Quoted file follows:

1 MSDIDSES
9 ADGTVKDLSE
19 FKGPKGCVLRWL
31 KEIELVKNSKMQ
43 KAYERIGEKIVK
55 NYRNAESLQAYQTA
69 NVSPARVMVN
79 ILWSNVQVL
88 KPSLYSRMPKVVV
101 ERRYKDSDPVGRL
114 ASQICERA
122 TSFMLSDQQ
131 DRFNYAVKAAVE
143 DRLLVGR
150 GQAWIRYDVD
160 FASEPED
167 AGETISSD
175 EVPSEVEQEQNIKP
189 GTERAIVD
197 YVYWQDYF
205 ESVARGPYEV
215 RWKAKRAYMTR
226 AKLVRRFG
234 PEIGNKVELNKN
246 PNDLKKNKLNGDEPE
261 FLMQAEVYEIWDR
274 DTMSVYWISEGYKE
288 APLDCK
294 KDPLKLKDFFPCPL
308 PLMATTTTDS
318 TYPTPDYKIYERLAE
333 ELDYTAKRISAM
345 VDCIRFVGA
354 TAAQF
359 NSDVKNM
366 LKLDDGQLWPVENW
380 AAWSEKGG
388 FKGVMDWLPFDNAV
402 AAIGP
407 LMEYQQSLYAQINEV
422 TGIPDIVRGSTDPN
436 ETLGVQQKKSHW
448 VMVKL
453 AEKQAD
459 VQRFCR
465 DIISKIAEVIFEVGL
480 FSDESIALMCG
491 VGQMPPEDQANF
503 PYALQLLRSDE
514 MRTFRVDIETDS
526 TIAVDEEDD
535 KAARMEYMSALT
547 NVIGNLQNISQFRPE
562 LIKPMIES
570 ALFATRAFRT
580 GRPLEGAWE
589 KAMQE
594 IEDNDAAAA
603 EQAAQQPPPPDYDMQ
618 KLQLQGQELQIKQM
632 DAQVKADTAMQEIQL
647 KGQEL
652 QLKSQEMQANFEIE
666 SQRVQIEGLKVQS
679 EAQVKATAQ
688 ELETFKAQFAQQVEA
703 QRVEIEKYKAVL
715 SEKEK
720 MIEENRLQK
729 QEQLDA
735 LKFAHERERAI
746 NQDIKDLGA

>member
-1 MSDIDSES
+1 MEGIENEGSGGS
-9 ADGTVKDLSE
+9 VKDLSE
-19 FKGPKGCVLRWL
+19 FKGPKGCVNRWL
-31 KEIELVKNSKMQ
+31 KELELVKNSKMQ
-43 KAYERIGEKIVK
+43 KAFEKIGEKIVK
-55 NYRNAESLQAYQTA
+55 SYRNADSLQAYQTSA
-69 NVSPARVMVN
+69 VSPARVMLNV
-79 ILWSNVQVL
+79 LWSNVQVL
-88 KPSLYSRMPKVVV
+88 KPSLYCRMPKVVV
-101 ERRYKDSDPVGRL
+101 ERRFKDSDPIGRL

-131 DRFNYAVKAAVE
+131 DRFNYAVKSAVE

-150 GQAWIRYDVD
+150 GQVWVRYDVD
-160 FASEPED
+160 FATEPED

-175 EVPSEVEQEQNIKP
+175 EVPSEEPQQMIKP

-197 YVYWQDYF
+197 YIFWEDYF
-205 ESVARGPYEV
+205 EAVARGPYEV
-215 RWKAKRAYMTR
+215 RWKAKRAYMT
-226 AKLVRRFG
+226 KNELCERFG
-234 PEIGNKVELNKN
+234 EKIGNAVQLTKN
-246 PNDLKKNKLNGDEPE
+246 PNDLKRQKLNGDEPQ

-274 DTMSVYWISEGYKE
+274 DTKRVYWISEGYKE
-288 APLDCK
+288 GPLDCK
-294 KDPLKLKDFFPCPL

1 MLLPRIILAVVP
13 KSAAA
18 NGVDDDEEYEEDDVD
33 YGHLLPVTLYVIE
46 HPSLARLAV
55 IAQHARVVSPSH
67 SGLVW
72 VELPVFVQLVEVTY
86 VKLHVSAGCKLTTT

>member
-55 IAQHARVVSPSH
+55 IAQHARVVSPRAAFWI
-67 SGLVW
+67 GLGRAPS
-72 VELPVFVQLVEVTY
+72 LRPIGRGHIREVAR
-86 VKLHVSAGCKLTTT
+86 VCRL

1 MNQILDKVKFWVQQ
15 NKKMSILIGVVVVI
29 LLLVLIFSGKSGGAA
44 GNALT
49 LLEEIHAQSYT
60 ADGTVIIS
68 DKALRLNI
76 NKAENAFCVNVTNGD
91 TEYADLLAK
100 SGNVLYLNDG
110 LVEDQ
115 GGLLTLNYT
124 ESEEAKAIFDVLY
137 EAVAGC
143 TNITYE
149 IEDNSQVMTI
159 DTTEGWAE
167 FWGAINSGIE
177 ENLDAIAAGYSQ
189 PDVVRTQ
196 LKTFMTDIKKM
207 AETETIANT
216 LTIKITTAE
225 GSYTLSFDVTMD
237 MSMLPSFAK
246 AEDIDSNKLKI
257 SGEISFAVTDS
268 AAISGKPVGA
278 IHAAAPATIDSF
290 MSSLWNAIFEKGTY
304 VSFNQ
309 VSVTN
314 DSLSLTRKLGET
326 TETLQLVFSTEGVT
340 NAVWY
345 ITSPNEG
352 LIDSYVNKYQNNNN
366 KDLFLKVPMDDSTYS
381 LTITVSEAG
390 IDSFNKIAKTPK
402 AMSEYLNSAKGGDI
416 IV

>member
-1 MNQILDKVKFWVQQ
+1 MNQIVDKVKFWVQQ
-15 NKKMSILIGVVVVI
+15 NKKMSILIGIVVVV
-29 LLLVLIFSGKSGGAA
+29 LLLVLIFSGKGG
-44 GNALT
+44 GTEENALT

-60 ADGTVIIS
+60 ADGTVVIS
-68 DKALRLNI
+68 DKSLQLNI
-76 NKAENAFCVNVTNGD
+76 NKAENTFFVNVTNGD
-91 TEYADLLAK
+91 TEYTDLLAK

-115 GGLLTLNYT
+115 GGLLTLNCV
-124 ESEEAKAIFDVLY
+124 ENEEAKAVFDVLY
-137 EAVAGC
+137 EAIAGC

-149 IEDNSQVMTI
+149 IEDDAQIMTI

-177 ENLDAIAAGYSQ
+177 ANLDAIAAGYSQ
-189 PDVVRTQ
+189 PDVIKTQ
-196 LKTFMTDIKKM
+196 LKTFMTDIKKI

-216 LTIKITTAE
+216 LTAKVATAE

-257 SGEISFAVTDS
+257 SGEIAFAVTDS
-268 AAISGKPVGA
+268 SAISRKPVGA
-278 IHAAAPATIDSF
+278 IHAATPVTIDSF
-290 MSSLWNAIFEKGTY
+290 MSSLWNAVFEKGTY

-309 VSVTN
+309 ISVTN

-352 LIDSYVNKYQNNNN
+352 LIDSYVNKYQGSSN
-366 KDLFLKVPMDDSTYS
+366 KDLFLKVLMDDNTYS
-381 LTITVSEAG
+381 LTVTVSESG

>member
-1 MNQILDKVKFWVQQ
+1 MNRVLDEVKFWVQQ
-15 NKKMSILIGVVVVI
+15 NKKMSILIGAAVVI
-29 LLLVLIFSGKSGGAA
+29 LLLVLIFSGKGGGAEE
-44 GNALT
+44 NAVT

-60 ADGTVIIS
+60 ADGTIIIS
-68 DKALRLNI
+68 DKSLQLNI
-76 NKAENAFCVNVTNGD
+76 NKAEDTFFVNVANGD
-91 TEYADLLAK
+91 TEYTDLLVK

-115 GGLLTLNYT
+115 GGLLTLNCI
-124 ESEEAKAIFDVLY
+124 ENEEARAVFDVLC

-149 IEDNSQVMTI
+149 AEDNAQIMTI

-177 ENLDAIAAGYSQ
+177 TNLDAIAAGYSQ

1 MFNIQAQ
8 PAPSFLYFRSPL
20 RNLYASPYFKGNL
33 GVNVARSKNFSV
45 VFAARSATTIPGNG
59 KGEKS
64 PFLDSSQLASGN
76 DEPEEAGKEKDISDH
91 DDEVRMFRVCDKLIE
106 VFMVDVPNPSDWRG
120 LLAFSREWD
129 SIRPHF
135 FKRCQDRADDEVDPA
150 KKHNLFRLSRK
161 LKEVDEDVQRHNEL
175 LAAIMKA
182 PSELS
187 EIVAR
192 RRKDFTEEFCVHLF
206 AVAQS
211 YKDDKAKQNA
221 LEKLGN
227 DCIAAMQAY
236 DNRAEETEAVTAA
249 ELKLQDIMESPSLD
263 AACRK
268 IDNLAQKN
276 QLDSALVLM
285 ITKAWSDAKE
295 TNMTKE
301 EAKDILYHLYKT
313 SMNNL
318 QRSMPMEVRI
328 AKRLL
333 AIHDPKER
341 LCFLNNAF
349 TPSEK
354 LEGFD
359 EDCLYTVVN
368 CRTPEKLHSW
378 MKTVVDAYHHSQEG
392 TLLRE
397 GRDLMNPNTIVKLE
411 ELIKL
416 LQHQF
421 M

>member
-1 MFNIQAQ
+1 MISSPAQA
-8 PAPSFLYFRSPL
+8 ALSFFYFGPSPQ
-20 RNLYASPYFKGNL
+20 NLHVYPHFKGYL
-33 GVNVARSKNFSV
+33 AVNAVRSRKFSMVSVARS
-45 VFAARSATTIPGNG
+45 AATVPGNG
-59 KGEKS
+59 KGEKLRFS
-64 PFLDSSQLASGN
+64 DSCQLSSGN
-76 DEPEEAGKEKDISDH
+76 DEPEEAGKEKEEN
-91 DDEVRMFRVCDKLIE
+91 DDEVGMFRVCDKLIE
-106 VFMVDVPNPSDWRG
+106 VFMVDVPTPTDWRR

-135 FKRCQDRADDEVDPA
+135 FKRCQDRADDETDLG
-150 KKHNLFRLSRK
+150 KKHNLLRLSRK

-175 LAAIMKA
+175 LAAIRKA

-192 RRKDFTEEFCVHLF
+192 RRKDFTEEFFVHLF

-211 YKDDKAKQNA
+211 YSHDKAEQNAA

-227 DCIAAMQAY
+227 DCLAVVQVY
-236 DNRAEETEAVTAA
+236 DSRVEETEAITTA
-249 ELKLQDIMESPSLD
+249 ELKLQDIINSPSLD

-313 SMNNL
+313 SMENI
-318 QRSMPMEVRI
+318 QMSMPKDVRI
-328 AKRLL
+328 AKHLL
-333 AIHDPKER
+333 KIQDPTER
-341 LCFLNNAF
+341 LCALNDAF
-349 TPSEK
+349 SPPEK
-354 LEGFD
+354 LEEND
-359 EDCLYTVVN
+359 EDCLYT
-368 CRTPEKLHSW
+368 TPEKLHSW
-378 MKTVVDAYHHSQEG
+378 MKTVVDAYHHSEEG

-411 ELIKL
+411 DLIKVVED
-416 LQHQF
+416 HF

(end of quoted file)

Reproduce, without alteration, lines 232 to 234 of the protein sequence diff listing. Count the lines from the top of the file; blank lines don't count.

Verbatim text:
+15 NKKMSILIGAAVVI
-29 LLLVLIFSGKSGGAA
+29 LLLVLIFSGKGGGAEE